FROM Michael Mishak
What's Behind the Fight over Proposition 32? Proposition 32 on next month's ballot is generating big money and deluge of campaign commercials. One supporting Prop 32 cautions, "Money and politics, corporations and unions give politicians millions in contributions. They get tax breaks and big pensions and we get higher spending. There's a better way: Prop 32 prohibits deductions from employee's paychecks without permission… No loopholes, no exceptions." In another, the League of Women Voters' Helen Hutchison expresses the League's opposition . [It's] deliberatively written to look like campaign reform, but it's not. It actually gives more power to Wall Street, Big Oil, and those secret campaign Super PACs. And Prop 32 let's those same special interests spend that same unlimited and unregulated funds… Learn more about Prop 32 because it's not what it seems."
Front-Loading the Primaries To give the western states a louder voice, the Democrats will hold nominating caucuses in Nevada in January, before the New Hampshire primary. Meantime, Republican Governor Arnold Schwarzenegger wants next year's primary on February 5, to give California a voice in selecting presidential nominees. Increased political clout may motivate Democrats and Republicans in the state legislature to go along. Elected officials may hope that voters asked to change the primary date, will also respond favorably to extending term limits of Senators and Assembly members. There's also the argument that an early California primary means discussion of California issues. (An extended version of this discussion was originally broadcast earlier today on To the Point .)
Will Voters Be Singing Christmas Carols in New Hampshire? Next year's presidential primary process may be over exactly one year from today as big states and little states compete to become more important. Republican Governor Arnold Schwarzenegger, echoing the familiar complaint that California has become a sort of ATM for candidates looking for big money, has encouraged the Democrats who control the State Legislature to move next year's primary up to February 5. Other big states, including Texas, Florida, Illinois and New Jersey are threatening to do the same thing. Moves by Nevada and Iowa may push New Hampshire up to December of this year, with 11 months still to go before the general election. What would that mean for discussion of issues or the chances of dark horse candidates who don't have massive war chests? Would they still have to shake hands with voters, or would it all be about TV?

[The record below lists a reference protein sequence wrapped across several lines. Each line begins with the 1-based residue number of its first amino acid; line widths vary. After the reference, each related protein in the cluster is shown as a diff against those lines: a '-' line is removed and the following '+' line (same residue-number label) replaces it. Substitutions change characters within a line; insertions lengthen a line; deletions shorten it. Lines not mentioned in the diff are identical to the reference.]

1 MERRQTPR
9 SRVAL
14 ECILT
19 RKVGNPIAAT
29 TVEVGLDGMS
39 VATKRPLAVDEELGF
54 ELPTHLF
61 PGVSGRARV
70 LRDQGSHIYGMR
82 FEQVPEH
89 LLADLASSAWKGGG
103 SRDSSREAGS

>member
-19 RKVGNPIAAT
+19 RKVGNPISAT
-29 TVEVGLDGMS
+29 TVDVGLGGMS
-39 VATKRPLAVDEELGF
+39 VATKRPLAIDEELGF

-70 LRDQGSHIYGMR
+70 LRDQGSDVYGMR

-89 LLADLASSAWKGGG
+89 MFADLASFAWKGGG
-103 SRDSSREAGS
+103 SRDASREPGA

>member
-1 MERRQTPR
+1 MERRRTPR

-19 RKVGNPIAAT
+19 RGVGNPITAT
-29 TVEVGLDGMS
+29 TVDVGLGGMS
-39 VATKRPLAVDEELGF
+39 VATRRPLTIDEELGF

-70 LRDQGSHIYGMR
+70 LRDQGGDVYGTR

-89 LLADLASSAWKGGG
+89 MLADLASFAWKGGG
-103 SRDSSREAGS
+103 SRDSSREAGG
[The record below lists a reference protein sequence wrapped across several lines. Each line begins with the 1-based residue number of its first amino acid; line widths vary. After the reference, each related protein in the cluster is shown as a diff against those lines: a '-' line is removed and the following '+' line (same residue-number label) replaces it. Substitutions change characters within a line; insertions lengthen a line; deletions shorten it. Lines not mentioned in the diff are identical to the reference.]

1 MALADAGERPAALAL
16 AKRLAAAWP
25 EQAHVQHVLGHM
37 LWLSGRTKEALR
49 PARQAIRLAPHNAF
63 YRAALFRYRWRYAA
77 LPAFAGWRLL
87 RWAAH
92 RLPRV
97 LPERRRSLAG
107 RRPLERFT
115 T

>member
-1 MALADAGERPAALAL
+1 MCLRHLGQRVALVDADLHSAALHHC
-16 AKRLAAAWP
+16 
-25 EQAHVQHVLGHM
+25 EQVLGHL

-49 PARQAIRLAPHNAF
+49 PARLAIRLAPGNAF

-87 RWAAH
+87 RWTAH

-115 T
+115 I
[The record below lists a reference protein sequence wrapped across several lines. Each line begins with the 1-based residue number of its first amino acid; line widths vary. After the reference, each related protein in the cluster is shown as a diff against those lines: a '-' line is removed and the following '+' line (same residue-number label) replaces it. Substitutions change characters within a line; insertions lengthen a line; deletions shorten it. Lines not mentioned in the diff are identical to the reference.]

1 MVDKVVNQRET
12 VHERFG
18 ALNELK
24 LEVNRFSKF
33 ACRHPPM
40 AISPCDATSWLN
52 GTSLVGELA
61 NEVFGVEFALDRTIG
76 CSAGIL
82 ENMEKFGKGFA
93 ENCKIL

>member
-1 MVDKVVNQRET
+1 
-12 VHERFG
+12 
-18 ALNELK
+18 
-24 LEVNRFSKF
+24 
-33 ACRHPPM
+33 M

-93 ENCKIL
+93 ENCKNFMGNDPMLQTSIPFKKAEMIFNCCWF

Trump plays scolder-in-chief with NATO allies At the opening of NATO’s dramatic new headquarters in Brussels today, President Trump acknowledged that Article 5 — promising that “an attack on one nation is an attack on all” -- has only been invoked one time: in the aftermath of September 11. But the President failed to provide what 27 other Alliance members have been waiting for: a re-commitment by America’s new leader to Article 5. Instead, they got a scolding.
Trump's new look at civil rights and global warming President Trump is reportedly ready to pull the US out of the Paris Agreement on Climate Change. We look at the possible consequences. On the second half of the program, we hear about cuts in Obama-Era civil rights programs called for by the Trump Administration's first budget plan.
The Trump agenda: where's the beef? President Trump says big things are happening. After celebrating a House bill on health care, he doesn’t yet have Senate agreement. With James Comey’s public testimony scheduled tomorrow, the President today tweeted his selection of a new FBI Director. Is the Chief Executive all style and no substance? Later, terror attacks in Iran and conflicting claims about who’s behind them.